Smart Training: How To Grow Your Shoulders

When it comes to building an impressive upper body, most lifters focus on building bigger pecs and biceps. But, if you truly want to create an aesthetic physique and develop the vaunted V-taper, you need to prioritize shoulder development.


Wider shoulders make your frame look proportional, and it can even make your waist look smaller too!


 Here are 3 expert tips for maximum shoulder development!

3 Expert Tips for Maximum Shoulder Development

#1 Focus on the Rear Delts

To truly get that 3D look to your shoulders, you can’t just focus on the overhead press. You need to pay equal (if not more) attention to your rear delts.


Now, we understand that rear delt training isn’t very sexy on account of the fact that you can’t load a barbell with a ton of weight. On top of that, most people don’t know how to target the rear delts, which gives the perfect recipe for pathetic, weak, and underdeveloped rear delts.


Simply put, well-built rear delts are essential to achieving “boulder shoulders” as well as  your upper body power and overall shoulder health. They play a key role in stabilizing the shoulder for all the other upper body exercises that you do. Plus, having weak rear delts will ultimately limit your ability to progress in other compound lifts like bench press, overhead press, and rows.


To develop bigger, stronger rear delts (like the kind that give you the 3D shape you’re after), you need to stop training them at the end of your workout and place them at the beginning of your workout when you're fresh.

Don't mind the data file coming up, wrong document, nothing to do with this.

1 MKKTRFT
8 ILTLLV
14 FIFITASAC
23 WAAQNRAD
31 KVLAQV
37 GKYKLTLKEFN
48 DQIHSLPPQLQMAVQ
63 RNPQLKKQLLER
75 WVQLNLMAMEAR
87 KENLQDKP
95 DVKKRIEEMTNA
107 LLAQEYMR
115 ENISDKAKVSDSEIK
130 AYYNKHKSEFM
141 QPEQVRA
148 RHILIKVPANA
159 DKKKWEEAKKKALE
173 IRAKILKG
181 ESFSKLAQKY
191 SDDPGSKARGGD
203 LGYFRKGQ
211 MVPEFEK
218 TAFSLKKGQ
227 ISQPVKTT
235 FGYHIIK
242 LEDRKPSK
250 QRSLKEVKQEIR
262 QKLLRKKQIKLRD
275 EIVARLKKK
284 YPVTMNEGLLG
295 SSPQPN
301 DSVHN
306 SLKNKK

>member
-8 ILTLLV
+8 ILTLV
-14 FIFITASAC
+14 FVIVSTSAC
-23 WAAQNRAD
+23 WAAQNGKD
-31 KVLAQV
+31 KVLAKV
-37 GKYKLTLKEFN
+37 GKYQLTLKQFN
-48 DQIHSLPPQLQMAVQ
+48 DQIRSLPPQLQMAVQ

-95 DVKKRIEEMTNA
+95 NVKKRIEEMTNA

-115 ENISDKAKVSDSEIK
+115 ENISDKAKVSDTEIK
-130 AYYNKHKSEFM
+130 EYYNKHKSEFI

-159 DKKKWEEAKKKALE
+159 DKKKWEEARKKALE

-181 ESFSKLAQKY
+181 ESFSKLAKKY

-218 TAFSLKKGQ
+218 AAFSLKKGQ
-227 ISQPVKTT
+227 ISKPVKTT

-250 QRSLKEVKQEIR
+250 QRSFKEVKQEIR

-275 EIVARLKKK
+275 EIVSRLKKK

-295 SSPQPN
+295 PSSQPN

By doing so, you will be able to dedicate more effort, energy, and focus, which helps impose greater stimulation on the fibers of the rear delts for more gains!


Finally, the rear delts are a small muscle group that recover quickly and can handle a high amount of volume. As such, don’t only train your rear delts once a week. You should hit them at least twice per week using a variety of exercises -- bent over raises, reverse pec dec, face pulls, rear delt rows, etc.


Speaking of variety this brings us to our next point...


#2 Use a Variety of Angles & Rep Ranges

The delts are composed of a mixture of fast twitch and slow twitch muscle fibers, and to effectively stimulate both types of fibers, you’ll want to utilize a variety of exercises that attack the three heads of the delts from different angles with different loading.


Put into practice, this means performing some exercises (like overhead or high-incline presses) with heavier loads and lower reps (6-10 reps) as well as some exercises (like laterals, rear delt flyes, and face pulls) with lower loads and higher reps (12-20 reps).


While we’re on the subject, you don’t need any isolation exercises for the front delts (i.e. front delt raises). The reason for this is that most lifters get more than enough front delt work with all the pressing movement for the chest and shoulders already included in their training programs.

#3 Milk Every Rep

This point is of particular import during your isolation exercises like side laterals and rear delt flys. The shoulders are a relatively small muscle group and go through a limited range of motion. That means if you’re going through your reps all herky jerky, the fibers aren’t under tension for all that long, which means they’re not going to do much growing.


Choose a weight that you can control through the entire range of motion using good technique -- no kipping, swinging, or tossing the weight up and letting gravity pull it back down.


Contract the muscle fibers to raise the weight and fight like hell against gravity on the way down. You may not be able to go as heavy as you’re used to (especially on the isolation exercises), but there’s no trophies for the highest 1-rep max on side laterals.


Remember, you’re in the gym to grow bigger, broader shoulders. As such, make sure it’s your muscles doing the work and not your joints, ligaments and connective tissue.






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